More than 50 people shot dead, neighborhoods terrorized in nightly raids, and nearly 2,000 people arrested—the crackdown on opponents of the Myanmar coup is leading to mounting calls for armed intervention to stop the bloodshed.
“I want to request a collaborative military action from different countries,” a young protester in Yangon told VICE World News during the deadliest week of the nationwide revolt, requesting anonymity to speak freely. “More and more people are dying.”
“I want to request a collaborative military action from different countries.”
As strikes and boycotts challenge the junta, images from the nationwide revolt also show protesters openly calling for some sort of outside intervention that goes beyond statements. Many invoke the so-called Responsibility to Protect known as R2P. At a rally in Yangon on Friday, dozens chanted “we need R2P, we want democracy,” pleading with the international community to step in.
Adopted at the UN World Summit in 2005, R2P is a commitment by United Nations member states to prevent genocide, war crimes, ethnic cleansing and crimes against humanity. It stipulates that if a nation fails to protect its own people, the global community has an obligation to act. Critics of R2P, which encompasses a variety of potential actions, say it could complicate or worsen the situation on the ground. They also argue that any armed presence would have too many unexpected consequences. But the call has become a mainstay on placards and in protest slogans in Myanmar.
A woman holds a sign calling for “R2P” — referring to “Responsibility to Protect,” a principle that the international community is justified in taking action against a state that is deemed to have failed to protect its population from atrocities — during a demonstration against the military coup in Yangon on March 8, 2021. PHOTO: STR / AFP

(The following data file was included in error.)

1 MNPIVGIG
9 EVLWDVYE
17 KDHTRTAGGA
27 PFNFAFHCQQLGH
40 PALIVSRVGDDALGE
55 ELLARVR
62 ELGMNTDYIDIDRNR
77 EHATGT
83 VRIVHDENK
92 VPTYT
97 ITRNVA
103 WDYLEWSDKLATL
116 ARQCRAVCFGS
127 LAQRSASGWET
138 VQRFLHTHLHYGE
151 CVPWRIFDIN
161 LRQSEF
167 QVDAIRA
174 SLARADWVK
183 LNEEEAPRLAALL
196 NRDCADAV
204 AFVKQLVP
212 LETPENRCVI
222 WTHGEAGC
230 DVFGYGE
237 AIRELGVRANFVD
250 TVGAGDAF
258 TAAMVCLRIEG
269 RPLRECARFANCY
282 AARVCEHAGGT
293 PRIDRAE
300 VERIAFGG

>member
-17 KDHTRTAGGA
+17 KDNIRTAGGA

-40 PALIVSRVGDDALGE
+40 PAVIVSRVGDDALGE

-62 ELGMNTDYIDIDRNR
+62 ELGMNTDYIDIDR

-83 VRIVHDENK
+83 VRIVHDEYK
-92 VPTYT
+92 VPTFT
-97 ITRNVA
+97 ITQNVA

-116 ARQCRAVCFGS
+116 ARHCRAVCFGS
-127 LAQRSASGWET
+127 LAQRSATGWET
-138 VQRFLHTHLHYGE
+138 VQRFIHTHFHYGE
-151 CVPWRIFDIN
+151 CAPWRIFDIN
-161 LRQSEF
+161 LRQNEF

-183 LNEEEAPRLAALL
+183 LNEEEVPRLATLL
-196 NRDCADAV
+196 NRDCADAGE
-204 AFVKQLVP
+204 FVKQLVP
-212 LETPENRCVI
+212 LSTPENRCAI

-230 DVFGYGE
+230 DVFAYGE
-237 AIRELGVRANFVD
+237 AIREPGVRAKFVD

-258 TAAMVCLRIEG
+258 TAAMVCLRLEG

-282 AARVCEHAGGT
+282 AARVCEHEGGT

UN Security Council members met in a closed-door session on Friday to discuss what to do about the escalating situation, as arrests and killings continued. Footage has circulated online of troops savagely beating protesters, using automatic weapons, and dragging away dead bodies in what some observers say could be a calculated attempt to hide the real death count. Some of Myanmar’s most prominent opposition leaders have joined the demands for bolder, decisive action. Dr. Sasa, a popular politician chosen by lawmakers ousted in the coup as the Special Envoy to the UN, recently wrote an open letter to the Security Council to do “everything it can” to increase pressure on the regime and restore the democratically-elected government led by Aung San Suu Kyi, who was arrested at the start of the coup on Feb. 1.
But whether that means foreign boots on the ground or a coordinated pressure campaign that isolates the junta and deprives it of weapons is the subject of fierce debate.
Simon Adams, the executive director of the Global Centre for the Responsibility to Protect, an organization that works to prevent mass atrocities, told VICE World News that “what is absolutely clear is that statements of concern are not going to be enough.”